who checks in on you?

Posted on September 27th, 2012

This week I spoke at yoga brand LuluLemon’s national conference. It was a room full of people comfortable in their Lycra and a yoga hairstyle (bun up high on head; enables headstand and backbend poses). I was in comfortable company!

photo by Neil Stewart

I spoke about How to Build a Good Life, based on advice gleaned from interviewing the Dalai Lama, tap-dancing from a plane with Sir Richard Branson, crying with Oprah’s life coach, and more, across  758 blog posts and 130 Sunday Life columns. As well as from almost 39 years on the planet. At the end I boiled things down to this: what makes a good life is the struggle to find a good life. It’s the striving, not the arriving.

At the end, one of the Lulu people asked me a pearler of a question. She pointed out that I’d mentioned a number of experts and gurus I’ve interviewed over the years had life coaches, or spiritual mentors whom they employed to guide them. She then asked: who checks in on you?

I immediately got what she was asking. She wanted to know how I remained accountable. It hit me as all truly challenging propositions do: with a thud.

I’m a loner. I live, work and float about on my own, most of the day, most of the days. Therefore, my life can become very one-dimensional and self-referencing. I could kid myself I’m a generous soul…because who’s going to question it? I can
go about my various habits and indulge my foibles without ever being challenged to confront them or grow them or question them. I have no mirror held up to me. Or, rather, the only reflection I get is of myself.

By stark contrast, when you’re in a relationship you have a mirror constantly held up to you. When the other person’s behaviour shits you, it’s generally more a reflection of what’s shitty about yourself. And so you’re forced to grow. To be frank, I admire people in relationships for being able to endure this process on a daily basis. I truly do.

So who checks in on me? How do I ensure I’m held accountable? Who or what do I rise up to? The answer I gave was partially true: meditation holds me accountable. Also, I check in with my meditation teacher when I get wobbly – he’ll always tell me straight what might be going on.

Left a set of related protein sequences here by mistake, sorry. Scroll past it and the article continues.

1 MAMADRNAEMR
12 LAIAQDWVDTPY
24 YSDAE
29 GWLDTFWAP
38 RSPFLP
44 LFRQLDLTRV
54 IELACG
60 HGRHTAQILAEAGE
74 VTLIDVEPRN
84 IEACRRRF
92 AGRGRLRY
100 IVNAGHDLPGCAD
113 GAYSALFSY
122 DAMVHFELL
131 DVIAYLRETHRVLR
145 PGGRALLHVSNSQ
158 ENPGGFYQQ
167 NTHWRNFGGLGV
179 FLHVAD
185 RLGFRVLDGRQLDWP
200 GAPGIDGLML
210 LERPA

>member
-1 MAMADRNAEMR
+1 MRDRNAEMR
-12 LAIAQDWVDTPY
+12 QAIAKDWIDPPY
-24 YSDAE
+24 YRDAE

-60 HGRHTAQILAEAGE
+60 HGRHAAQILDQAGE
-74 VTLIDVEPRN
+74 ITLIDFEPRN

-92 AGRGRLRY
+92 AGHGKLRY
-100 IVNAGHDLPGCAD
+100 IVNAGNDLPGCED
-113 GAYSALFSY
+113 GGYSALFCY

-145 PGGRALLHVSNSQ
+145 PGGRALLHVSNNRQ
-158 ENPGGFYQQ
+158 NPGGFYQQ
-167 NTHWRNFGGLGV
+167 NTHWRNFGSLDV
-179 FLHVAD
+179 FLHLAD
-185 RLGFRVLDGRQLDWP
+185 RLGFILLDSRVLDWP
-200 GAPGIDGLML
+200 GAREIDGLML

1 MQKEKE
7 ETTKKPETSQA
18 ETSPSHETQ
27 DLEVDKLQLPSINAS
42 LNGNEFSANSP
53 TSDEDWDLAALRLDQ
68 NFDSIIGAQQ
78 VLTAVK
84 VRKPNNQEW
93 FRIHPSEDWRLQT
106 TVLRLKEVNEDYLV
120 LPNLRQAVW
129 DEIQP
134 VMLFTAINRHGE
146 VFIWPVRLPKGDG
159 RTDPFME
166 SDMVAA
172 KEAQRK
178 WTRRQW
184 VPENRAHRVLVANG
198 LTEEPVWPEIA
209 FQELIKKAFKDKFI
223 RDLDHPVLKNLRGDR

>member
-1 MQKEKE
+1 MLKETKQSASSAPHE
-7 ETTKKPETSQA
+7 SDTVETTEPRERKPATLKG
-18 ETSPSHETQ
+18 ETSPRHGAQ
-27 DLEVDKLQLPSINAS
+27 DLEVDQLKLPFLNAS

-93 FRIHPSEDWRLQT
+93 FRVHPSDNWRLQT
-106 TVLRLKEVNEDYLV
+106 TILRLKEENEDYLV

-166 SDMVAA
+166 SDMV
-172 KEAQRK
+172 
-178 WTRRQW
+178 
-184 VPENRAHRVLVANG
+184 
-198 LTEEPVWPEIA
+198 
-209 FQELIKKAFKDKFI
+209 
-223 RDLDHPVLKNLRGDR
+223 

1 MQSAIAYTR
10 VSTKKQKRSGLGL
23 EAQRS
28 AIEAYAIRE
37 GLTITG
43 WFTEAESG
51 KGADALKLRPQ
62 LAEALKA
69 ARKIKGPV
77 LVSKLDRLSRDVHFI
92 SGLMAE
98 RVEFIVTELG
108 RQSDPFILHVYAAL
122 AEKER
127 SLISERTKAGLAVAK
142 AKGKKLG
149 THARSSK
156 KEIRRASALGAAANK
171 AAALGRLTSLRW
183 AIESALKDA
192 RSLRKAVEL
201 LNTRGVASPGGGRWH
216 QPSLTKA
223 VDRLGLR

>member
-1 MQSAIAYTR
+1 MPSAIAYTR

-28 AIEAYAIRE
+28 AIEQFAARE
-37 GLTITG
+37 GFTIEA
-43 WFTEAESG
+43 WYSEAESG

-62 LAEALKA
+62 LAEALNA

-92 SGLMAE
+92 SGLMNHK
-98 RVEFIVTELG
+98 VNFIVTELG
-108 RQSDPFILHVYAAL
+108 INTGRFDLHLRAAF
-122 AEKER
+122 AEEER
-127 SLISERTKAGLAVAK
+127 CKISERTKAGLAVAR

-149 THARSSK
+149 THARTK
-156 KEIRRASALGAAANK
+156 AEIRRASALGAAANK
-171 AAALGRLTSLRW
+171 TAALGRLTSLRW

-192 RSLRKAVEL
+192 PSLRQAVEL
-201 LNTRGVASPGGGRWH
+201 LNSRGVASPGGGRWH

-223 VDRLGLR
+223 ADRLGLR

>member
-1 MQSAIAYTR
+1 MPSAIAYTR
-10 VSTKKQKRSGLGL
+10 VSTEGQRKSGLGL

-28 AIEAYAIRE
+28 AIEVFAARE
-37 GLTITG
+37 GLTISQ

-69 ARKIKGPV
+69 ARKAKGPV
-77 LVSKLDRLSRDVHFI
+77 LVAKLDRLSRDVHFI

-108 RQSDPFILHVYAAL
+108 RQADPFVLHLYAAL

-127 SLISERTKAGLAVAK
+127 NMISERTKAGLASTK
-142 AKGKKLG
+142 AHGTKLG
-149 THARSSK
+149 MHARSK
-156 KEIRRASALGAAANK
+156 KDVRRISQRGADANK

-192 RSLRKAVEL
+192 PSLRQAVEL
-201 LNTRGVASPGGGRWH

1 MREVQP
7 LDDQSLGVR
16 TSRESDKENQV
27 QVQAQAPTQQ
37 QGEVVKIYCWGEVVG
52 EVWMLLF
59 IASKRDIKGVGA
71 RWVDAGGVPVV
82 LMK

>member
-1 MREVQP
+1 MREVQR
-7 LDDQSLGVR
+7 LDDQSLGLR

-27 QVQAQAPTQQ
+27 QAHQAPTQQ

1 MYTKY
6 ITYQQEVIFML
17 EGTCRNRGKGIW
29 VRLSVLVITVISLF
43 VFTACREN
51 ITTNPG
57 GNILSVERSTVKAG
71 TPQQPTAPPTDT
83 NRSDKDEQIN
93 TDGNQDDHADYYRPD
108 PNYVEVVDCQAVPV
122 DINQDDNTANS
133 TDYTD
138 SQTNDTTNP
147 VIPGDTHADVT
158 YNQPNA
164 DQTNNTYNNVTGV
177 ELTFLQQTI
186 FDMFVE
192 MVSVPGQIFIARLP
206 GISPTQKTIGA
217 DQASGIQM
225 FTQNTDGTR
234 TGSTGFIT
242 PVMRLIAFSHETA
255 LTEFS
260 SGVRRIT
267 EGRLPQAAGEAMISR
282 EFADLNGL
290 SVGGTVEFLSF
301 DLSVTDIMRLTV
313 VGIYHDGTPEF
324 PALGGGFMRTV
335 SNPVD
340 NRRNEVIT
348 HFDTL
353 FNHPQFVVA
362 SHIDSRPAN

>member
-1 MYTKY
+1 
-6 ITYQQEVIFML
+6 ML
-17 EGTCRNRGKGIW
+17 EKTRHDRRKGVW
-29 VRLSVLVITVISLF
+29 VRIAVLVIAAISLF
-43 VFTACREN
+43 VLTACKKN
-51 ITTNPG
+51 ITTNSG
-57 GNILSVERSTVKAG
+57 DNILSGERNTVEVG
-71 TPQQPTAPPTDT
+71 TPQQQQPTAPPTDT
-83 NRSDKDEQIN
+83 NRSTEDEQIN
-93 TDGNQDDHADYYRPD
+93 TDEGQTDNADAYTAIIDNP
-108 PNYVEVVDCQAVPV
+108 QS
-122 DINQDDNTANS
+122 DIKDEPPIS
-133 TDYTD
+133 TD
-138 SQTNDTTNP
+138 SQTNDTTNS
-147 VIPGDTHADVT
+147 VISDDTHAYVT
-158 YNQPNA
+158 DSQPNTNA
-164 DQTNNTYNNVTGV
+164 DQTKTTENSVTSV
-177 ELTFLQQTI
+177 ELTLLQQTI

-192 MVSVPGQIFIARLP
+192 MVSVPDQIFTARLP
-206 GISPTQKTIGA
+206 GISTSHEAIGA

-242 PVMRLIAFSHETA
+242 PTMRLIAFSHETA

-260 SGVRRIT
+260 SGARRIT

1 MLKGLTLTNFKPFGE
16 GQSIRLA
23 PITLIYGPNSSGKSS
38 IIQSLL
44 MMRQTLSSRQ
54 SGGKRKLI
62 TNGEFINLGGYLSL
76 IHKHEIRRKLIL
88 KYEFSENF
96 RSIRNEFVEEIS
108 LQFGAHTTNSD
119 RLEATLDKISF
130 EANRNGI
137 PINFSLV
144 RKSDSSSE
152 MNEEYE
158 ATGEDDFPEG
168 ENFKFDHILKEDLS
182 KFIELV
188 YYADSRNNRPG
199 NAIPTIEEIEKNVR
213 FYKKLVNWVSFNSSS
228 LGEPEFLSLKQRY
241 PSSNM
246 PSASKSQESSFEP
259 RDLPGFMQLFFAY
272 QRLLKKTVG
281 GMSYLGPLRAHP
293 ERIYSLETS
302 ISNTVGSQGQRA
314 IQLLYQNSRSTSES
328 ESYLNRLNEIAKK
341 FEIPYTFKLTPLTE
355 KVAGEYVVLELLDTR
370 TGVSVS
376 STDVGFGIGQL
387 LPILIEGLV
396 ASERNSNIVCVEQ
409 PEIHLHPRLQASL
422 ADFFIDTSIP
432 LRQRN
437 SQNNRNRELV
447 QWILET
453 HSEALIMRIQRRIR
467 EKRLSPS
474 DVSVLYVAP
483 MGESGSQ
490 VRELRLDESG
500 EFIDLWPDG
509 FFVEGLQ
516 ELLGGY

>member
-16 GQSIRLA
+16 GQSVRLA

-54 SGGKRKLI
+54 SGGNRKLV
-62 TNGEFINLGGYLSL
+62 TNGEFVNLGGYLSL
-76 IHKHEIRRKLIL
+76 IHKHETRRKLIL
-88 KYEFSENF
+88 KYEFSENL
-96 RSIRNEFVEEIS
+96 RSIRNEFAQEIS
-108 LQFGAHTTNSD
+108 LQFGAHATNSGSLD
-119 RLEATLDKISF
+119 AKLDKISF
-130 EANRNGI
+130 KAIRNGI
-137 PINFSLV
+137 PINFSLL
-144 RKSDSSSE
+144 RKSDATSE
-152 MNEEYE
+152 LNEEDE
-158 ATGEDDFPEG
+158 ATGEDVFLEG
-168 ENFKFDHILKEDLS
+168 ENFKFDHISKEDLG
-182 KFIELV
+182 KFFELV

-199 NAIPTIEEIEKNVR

My best friend Ragni also keeps me on track. She’s blunt and keeps me real. She sees through my crap to the raw “me” and will tell me if I’m off course.

But the full answer is that I probably don’t check in enough. You don’t need a partner or a spiritual guru to do this. You just need people with an interest in seeing you be your best. Who won’t tolerate your shit and will toss your reflection right back at you.

As I write this, I’m realising I actually do have these people around me. I know who they are…they often frustrate me, and I’ll sometimes run from them. I lean on my reputation as a loner to do so and leave dinners and parties early and cut off phone calls. But I’m now realising these people are actually challenging me (whether they intend to or not).

Perhaps it’s not about finding someone to check in on you…but not fleeing those who do? Do you relate? Do you have someone who holds you accountable?

 

 

Related Posts with Thumbnails
  • http://www.takechargenow.com.au Becc

    Oh yes, I relate! Although I do have a husband and son, I work from home and have had many years of sickness that kept me house bound. I am lucky to have a huge support network who check in on me regularly, which means I’ve also got a huge phone phobia!